The mayor has the authority to appoint and supervise all local government administrators. Theoretically, the mayor could appoint a professionally trained manager like Huff, but that person's job would be subject to the winds of politics.

Huff, who is making $113,022 this year, said the ethics of his profession prevent him from influencing voters, especially on an issue that could affect his own job.

In other states, Bredeweg said, a municipality the size of Fishers would probably have a so-called "weak mayor" form of government. The mayor would be an at-large member and leader of the city council. Day-to-day administration would be left to a city manager serving at the pleasure of the whole council.

Many Midwestern cities turned to government-administration pros early in the 20th century, when corruption and patronage were widespread at city halls, Bredeweg said. But a protracted legal battle over changing the form of government in Indianapolis kept Indiana out of the reform movement.

"Around local government," Bredeweg said, "we have a saying: It's not the structure. It's the people."

Purvis thinks Fishers needs a chief executive who can propose policies and carry them out, someone at the top voters would hold accountable every four years.

"The point is, who's in charge?" he asked.

Purvis said he's not looking to become Fishers' first mayor.

"Not only no, but hell no," he said.

Faultless doesn't have much esteem for mayors, in general. But he said, in a deeply sarcastic tone, he wouldn't stand in the way of cityhood.

"If having a figurehead, and investing one person with a tremendous amount of authority, who can create a bunch of liabilities by him or herself, if that's what people want, then I can live with it," he said.

Towns rarely switch

When Fishers residents voted on the town-or-city question in 1998, they overwhelmingly rejected conversion.

Even back then, Fishers was growing fast. Its population had risen from 7,000 in 1990 to 18,400. By July 2000, the population was estimated at 39,069.

Despite breakneck growth, Fishers appears well-run, said Jamie Palmer, a senior analyst at Indiana University's Center for Urban Policy and the Environment.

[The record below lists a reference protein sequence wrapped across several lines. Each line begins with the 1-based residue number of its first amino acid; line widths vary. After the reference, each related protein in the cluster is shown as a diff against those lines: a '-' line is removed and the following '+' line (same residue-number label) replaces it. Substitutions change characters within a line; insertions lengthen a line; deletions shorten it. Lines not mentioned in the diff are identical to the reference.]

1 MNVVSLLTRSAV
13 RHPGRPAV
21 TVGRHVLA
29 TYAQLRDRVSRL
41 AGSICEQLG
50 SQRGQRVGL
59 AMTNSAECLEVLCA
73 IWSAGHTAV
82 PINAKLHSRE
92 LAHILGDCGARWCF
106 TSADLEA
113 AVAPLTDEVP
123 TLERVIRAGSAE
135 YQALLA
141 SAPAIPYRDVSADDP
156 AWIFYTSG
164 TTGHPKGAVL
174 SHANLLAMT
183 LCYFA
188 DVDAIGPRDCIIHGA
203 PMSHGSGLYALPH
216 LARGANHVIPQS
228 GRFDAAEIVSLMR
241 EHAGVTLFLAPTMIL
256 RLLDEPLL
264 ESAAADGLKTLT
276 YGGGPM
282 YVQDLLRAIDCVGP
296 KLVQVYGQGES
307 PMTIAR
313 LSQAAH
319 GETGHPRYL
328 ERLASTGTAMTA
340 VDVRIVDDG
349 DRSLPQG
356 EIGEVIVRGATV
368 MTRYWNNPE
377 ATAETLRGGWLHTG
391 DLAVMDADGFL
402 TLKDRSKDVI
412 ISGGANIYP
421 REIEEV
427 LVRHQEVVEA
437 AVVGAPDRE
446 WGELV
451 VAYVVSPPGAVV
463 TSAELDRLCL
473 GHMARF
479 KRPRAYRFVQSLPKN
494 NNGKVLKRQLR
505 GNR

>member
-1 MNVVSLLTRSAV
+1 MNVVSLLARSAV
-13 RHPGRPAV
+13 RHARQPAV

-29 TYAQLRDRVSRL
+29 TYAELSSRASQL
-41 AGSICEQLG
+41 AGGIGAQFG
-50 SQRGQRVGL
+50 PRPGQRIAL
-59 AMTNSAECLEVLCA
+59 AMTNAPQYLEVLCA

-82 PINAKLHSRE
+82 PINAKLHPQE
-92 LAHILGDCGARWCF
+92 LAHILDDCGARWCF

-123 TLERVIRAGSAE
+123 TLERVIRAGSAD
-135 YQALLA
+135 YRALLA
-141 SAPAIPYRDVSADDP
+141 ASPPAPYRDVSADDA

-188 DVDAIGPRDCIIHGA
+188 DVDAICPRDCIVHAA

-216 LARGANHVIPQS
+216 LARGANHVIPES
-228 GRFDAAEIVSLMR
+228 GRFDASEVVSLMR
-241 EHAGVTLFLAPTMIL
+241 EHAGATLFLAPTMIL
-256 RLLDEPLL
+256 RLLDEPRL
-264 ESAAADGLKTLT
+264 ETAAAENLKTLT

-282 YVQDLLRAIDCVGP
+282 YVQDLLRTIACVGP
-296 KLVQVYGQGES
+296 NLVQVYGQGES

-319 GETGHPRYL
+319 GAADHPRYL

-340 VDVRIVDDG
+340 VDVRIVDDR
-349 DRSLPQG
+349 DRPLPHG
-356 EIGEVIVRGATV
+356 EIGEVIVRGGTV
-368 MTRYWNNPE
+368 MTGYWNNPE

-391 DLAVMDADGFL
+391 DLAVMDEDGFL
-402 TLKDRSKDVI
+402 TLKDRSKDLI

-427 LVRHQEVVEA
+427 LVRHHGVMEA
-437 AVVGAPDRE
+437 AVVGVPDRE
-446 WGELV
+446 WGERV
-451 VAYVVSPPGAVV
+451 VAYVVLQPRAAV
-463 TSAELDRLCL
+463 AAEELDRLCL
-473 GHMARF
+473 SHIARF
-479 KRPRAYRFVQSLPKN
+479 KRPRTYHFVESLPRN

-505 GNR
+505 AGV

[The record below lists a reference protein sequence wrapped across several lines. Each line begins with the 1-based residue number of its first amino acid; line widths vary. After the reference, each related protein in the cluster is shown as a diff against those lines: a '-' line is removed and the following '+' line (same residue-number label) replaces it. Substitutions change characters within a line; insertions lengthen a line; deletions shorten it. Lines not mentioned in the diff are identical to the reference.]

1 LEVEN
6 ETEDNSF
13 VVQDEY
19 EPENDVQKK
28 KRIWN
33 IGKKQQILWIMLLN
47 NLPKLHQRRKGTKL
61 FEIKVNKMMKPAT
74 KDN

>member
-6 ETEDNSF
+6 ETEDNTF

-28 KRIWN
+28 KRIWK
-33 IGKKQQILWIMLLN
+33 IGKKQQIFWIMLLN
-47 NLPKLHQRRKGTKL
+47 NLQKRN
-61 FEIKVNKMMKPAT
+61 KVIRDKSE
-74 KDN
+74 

"They function quite well because they have a professionalized local government," Palmer said. "They're big enough; they can support staff. They're not really, necessarily, going to gain that by becoming a city."

No one hammers home that point like Faultless.

"To me, the only thing you can do is look at your track record," he said. "We've been named one of the best places to live in the country by Money magazine. We have the lowest tax rate in Hamilton County. Compare any city with a population above 15,000. Our tax rate's lower than every city."

Although many towns ponder becoming cities, Bredeweg said, "In many cases, the answer is, we can make our town structure work for us."

Since 1976, only Carmel, Greendale, Jonesboro, Austin and Westfield have made the switch.

Austin, population 4,361, decided to convert in 2008 because leaders of the southern Indiana town along Interstate 65 wanted to compete with neighboring cities, Bredeweg said. They wanted a mayor to lead the charge on economic development.

Westfield's conversion, also last year, was fueled in part by disputes with the city of Carmel over unincorporated land. When there's no annexation agreement in place, state law gives the upper hand to cities.

Fishers avoided that problem by reaching an annexation agreement in 1994 with the neighboring city of Noblesville.

There's no single, nagging problem compelling Fishers to embrace life as a city, and Purvis doesn't think voters need one.

"It's not about fixing anything. It's about changing the system to make it better," he said. "To make it more responsive. To make it more proactive. To provide better leadership."